People v. Robert Maffei


People v.  Maffei - decided May 7, 2020

Issue: Can an ineffective assistance of counsel claim be sustained where defense counsel did not challenge a juror for cause for exhibiting bias?

Held: In a 6-1 decision, the Court found that the juror in question did not harbor an actual bias against Maffei but instead merely expressed general unease about the crime based on having seen pre-trial publicity. Thus, counsel was not ineffective for failing to challenge that juror for cause.

CAL observes: There might still be room to argue on facts where there is even clearer bias that counsel’s failure to challenge a juror constitutes ineffective assistance, but doing so will be hard. (It is also difficult to imagine a juror being more explicit than to say he was “not sure” he could be fair. Moreover, the Court assumes the conclusion when it says that a challenge for cause is evidence that a defendant does not want a juror to be seated; such omission by defense counsel, who bears ultimate responsibility for jury selection choices, could, of course, also be evidence of ineffectiveness.) As seems to be the trend, C.P.L. § 440.10 appears increasingly to be the way to go for ineffective assistance claims—especially, as the Court found, in matters of jury selection.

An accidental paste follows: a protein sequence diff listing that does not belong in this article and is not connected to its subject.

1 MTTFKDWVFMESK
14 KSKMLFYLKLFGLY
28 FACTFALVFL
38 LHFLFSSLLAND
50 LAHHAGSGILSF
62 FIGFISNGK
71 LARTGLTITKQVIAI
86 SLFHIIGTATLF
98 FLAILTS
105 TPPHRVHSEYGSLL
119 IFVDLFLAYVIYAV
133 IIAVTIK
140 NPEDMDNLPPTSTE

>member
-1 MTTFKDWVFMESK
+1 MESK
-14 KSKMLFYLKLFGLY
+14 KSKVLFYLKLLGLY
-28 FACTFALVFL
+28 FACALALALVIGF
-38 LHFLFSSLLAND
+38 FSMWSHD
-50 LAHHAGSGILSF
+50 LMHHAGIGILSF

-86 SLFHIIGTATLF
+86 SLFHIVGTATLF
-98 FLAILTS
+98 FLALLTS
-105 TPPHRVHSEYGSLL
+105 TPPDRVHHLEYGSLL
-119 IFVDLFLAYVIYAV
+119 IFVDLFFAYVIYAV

In dissent, Judge Rivera makes the point that defendants have the right both to an impartial jury and to effective counsel. By failing to challenge the juror (or at the very least ask a question to ascertain whether he could overcome his preconceptions and be fair), an egregious single error, defense counsel had acted deficiently. In her analysis, no off-record information could change that counsel had failed to object where a juror had unambiguously exhibited bias, and the majority was engaging in speculative gymnastics to find that the juror had simply expressed discomfort over the facts of the case. As she aptly put it, “[w]ho wants a juror who, at most, can only say they ‘hope’ they can” be fair?